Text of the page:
Are these issues on Iraq and intelligence activities going to have any influence on next year's congressional elections?
Iraq has the potential to affect next year's congressional mid-term elections. The reason Iraq matters so much is that if the public comes to believe that Iraq is hopeless—a point the public is not at right now—politicians will be the first to know and then you're likely to see a fracturing of the Republican coalition. The coalition is frayed at its edges right now. Look, for instance, at the passage of Senator John McCain's [R-AZ] bill on banning torture. But for the most part, it's still intact. If you get to late spring and early summer, however, and the public is still not seeing progress in Iraq, it will be very difficult for the administration to be able to dominate the policy. You will likely see growing calls for withdrawal and that can play in the election. That may actually be more significant for Senate races than it will be for House races because of the nature of gerrymandering of districts in the House. It's hard to imagine having enough Democratic wins in the House side to change the balance of power. It's also hard to imagine that in the case of the Senate, but perhaps not so much because Senate races tend to be more competitive and attract better challengers.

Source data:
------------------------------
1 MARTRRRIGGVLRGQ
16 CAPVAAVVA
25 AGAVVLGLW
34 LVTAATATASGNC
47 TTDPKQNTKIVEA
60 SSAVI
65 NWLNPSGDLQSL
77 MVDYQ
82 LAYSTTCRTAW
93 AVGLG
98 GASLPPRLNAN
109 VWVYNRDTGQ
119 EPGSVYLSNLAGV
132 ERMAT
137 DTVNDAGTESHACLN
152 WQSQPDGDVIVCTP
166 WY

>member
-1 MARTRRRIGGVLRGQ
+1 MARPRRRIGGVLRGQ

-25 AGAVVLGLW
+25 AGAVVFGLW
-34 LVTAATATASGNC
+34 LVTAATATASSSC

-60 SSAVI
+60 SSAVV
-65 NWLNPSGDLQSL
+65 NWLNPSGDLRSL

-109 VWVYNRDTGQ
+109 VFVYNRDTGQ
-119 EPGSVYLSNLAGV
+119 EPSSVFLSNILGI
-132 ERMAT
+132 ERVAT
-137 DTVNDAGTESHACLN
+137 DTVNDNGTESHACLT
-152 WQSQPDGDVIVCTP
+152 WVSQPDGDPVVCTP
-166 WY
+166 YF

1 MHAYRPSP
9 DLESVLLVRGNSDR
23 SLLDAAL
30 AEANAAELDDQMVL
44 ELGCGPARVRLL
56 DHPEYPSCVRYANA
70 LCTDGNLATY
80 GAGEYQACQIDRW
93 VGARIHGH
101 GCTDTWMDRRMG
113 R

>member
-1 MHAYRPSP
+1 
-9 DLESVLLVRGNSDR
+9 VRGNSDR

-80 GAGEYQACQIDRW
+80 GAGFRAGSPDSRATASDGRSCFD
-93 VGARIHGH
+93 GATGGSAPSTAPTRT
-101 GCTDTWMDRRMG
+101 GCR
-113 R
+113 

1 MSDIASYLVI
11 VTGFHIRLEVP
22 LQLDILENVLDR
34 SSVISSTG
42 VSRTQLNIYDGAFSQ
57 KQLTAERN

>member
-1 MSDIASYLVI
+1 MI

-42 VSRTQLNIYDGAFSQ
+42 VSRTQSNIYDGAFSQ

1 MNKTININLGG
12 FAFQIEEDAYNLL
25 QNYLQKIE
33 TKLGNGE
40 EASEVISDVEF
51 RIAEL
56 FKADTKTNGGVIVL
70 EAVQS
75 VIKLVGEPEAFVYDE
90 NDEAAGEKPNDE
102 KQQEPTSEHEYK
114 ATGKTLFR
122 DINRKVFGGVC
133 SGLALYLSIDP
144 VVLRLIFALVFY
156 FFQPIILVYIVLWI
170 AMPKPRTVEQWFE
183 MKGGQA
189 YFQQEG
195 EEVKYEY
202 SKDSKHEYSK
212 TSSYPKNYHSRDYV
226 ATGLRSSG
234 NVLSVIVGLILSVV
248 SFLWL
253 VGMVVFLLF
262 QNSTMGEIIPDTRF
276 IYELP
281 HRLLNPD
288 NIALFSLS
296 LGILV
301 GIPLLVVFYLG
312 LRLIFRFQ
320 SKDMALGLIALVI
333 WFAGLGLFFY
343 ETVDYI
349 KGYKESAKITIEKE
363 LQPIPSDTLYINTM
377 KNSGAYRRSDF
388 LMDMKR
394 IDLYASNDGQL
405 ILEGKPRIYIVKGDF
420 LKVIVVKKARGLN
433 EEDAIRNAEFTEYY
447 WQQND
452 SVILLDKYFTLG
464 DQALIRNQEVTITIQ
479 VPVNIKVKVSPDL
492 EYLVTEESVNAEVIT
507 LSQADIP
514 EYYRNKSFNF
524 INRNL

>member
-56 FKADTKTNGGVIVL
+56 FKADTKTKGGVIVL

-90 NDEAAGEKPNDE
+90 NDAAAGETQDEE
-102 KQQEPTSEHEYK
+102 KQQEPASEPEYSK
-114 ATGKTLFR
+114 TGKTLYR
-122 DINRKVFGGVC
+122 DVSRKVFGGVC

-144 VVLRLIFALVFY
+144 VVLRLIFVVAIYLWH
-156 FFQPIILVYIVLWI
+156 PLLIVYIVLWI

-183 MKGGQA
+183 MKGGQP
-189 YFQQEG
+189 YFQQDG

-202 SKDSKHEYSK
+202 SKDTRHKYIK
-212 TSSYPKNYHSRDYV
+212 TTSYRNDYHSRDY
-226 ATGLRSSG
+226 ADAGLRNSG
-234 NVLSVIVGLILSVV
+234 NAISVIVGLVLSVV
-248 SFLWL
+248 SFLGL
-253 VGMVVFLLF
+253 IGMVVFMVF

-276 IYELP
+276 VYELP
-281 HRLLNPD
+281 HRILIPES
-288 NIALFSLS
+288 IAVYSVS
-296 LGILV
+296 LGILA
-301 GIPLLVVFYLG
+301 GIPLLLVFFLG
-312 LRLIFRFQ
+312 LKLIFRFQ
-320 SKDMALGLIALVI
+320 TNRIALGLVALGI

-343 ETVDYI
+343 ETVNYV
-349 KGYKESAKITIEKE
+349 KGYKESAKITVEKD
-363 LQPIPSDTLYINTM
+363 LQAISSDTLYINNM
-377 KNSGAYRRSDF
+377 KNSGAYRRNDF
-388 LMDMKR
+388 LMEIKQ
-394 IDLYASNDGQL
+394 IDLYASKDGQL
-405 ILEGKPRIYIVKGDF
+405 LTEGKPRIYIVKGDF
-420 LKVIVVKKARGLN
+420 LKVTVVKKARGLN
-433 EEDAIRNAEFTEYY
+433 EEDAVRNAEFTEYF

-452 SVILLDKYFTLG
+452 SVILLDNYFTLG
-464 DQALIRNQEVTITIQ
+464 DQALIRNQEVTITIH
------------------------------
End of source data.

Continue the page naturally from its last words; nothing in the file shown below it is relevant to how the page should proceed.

Right now, the Democrats don't seem too united on any particular policy. Do you think they'll be able to come together in a significant way, or is it going to be a division between the more liberal and the more conservative senators?
Democrats don't agree on foreign policy and when you don't agree it makes it hard to have a unanimous or united policy platform. There is a debate within the party between those who have been full-throated in the denunciation of the war and of the administration's handling of intelligence data, and those more centrist Democrats who have argued that unless we have a workable and credible alternative to what the administration's done, what we're doing is painting ourselves as defeatists and thereby helping the Republicans in their efforts. If you look at the president's recent speeches, he's clearly trying to drive home that split in the Democratic Party. The word "defeatist" is popping up in a lot of administration talking points and the purpose is clearly designed to reframe the debate between those who are willing to try to fight to make something good happen in Iraq and those who are eager to quit.